This is the label that has been placed on the Atlanta catastrophe caused by a 2.3-2.6-inch snowfall. The result was people stranded on roadways and in schools for 24 plus hours. I heard that children, who were taken off of buses, were taken to Krogers and Home Depots. Should city officials have heeded the warnings of the weather service in a more proactive way?
Probably. Should Atlanta schools have been closed on Tuesday? Yes. Should the Emergency Operations Center have been opened prior to the event? Probably. Would a staggered closing of things in Atlanta have made a difference in the traffic gridlock? Maybe. Let’s change gears right in the middle of this scenario, and consider a cruise ship that just docked in New Jersey with 629 people that contracted the Norovirus, while on this cruise. Those 629 people would consider this their apocalyptic situation.
What will happen to us here in Chesterfield the next time that an infrequent, but devastating disaster strikes in our region? We are good at blaming others, whether we are the governor of a state blaming the National Weather Service, or we are stranded motorists that have to live in our cars for 24 plus hours. It is easy to blame government leaders, especially when it appears that they have failed to lead. Many have also been led to believe that government should be large enough to handle every one of their needs. I happen to believe that natural disasters and infrequent, yet devastating events cause all of us to have to act differently. Tuesday, Jan. 28, became an abnormal day for people that usually never see accumulating snow often.
As I have so often said, far too many people believe that the unbelievable will never happen to them. What if it does? What if you will be stranded on the highway in extremely cold conditions for about the next 24 hours? What will you do? How much gas is in your vehicle right this moment? Do you have any food or water in your vehicle? Different thought, what if an ice storm hits and we lose power for, in some cases, two weeks? What will you do? Who else will you help? Or, what will you do if you find yourself on a cruise ship where the ship catches fire or someone boards with a communicable disease?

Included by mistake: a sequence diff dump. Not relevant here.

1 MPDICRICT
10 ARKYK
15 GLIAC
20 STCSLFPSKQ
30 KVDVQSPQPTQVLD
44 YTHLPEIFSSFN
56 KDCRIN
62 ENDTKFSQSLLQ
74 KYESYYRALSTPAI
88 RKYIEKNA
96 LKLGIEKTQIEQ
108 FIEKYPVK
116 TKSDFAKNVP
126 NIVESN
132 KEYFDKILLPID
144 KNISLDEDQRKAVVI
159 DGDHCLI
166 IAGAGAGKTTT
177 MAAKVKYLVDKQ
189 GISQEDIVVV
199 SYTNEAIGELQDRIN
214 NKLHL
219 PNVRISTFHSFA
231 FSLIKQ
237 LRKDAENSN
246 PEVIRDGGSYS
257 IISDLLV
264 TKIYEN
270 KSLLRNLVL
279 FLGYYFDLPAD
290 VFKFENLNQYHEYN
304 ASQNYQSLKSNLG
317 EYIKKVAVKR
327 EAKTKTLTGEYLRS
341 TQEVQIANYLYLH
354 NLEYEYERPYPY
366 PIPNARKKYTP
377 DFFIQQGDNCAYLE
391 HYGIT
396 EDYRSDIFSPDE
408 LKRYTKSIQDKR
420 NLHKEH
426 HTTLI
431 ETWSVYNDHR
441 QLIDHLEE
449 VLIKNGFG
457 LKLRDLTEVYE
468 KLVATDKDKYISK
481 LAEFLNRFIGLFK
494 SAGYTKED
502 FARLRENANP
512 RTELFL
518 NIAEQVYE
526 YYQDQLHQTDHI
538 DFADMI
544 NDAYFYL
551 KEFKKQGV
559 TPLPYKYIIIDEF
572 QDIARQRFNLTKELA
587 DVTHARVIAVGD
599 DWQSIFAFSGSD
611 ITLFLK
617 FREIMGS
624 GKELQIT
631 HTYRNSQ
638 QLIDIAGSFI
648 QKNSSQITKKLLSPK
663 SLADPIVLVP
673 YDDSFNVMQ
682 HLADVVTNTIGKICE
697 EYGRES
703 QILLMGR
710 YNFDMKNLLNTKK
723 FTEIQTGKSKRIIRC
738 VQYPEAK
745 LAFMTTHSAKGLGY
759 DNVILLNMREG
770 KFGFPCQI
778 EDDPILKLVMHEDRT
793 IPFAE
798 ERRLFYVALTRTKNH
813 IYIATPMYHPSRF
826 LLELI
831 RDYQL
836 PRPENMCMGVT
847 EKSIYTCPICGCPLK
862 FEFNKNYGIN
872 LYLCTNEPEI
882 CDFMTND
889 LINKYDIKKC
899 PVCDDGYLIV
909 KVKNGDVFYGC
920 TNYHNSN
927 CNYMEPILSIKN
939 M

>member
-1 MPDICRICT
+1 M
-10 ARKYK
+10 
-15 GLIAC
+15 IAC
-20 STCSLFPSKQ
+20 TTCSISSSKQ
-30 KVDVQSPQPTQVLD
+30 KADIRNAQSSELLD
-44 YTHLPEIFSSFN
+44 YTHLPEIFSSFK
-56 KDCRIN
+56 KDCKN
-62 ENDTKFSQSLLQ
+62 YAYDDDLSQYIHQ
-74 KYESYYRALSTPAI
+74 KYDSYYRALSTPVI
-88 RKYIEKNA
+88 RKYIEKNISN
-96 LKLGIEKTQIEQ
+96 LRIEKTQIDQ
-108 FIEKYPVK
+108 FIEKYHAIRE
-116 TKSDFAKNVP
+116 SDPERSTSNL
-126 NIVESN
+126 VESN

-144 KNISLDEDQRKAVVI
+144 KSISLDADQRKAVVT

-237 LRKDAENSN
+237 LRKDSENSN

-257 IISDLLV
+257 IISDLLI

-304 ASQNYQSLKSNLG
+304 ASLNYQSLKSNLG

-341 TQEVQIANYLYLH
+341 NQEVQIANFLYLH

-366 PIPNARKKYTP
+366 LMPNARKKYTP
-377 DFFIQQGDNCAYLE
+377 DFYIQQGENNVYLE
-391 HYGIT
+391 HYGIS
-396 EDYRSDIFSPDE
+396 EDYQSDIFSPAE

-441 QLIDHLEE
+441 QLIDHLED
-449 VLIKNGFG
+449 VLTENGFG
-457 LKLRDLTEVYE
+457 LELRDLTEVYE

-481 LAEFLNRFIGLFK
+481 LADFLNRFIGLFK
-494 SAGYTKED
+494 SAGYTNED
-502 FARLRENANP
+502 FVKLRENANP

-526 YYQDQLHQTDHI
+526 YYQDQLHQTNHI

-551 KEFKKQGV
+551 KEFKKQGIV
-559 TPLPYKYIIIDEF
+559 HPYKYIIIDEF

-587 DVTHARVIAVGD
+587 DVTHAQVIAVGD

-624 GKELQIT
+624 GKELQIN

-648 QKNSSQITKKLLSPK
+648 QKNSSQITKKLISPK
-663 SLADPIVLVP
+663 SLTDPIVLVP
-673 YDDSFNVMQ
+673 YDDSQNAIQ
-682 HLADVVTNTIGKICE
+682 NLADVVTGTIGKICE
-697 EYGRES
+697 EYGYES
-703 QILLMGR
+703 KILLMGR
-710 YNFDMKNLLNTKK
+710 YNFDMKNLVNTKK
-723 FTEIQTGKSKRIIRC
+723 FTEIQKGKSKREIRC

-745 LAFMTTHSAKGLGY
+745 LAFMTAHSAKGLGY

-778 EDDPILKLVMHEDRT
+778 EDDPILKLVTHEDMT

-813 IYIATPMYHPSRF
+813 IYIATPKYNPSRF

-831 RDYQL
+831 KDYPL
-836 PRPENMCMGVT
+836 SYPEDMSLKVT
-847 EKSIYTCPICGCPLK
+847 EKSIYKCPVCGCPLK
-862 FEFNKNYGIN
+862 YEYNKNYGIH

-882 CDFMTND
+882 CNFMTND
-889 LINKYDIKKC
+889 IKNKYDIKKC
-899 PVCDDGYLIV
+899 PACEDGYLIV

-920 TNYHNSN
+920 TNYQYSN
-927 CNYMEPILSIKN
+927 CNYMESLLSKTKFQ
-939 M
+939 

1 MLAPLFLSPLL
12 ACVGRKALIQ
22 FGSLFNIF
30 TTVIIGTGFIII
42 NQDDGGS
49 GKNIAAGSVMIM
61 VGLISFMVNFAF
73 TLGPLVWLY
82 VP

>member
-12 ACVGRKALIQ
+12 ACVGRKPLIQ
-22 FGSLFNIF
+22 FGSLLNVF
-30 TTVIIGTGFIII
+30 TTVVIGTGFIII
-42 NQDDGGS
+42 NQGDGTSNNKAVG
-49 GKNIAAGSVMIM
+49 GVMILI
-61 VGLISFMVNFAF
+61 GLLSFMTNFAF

I know that this may seem like a great deal of rambling, but my point is that whether we are just an everyday citizen, or a government leader, we have responsibilities. From our members of the Board of Supervisors to the President of the United States, each are elected to fulfill a particular job. On the flip side, each of us must be prepared for the unexpected. Atlanta officials will have to recover from this black eye and learn from it. Don’t be so quick to think that it could never happen here. Future natural and man-made disasters will continue to occur. I did not even broach the water contamination situation that occurred in the Charleston, West Virginia area. I will be traveling to Cincinnati this weekend, and plan to avoid having to stop in or around Charleston.
Each of us needs to heed warnings of weather service personnel, as well as the warnings of government officials. So many times, we think that we know best. If asked to stay off of the roads, then do so. If asked to evacuate, then do so. If caught in a bad situation, do everything possible to get out of it as safely as possible. To those who can assist others caught in a disaster, realize that it is an abnormal day. You might say that it is not your responsibility, but what would you want someone to do for you or your child if the tables were turned? Do the right thing.